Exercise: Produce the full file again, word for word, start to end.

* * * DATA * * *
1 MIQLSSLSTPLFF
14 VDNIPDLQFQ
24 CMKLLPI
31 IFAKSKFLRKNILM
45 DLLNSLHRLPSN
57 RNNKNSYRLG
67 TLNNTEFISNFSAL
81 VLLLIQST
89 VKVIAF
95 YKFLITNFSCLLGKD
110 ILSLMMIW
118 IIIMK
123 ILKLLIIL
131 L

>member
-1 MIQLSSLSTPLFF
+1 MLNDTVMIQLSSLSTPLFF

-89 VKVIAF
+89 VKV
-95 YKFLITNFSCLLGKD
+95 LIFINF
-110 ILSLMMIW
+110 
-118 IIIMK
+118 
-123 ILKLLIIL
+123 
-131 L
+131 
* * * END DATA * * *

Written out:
1 MIQLSSLSTPLFF
14 VDNIPDLQFQ
24 CMKLLPI
31 IFAKSKFLRKNILM
45 DLLNSLHRLPSN
57 RNNKNSYRLG
67 TLNNTEFISNFSAL
81 VLLLIQST
89 VKVIAF
95 YKFLITNFSCLLGKD
110 ILSLMMIW
118 IIIMK
123 ILKLLIIL
131 L

>member
-1 MIQLSSLSTPLFF
+1 MLNDTVMIQLSSLSTPLFF

-89 VKVIAF
+89 VKV
-95 YKFLITNFSCLLGKD
+95 LIFINF
-110 ILSLMMIW
+110 
-118 IIIMK
+118 
-123 ILKLLIIL
+123 
-131 L
+131 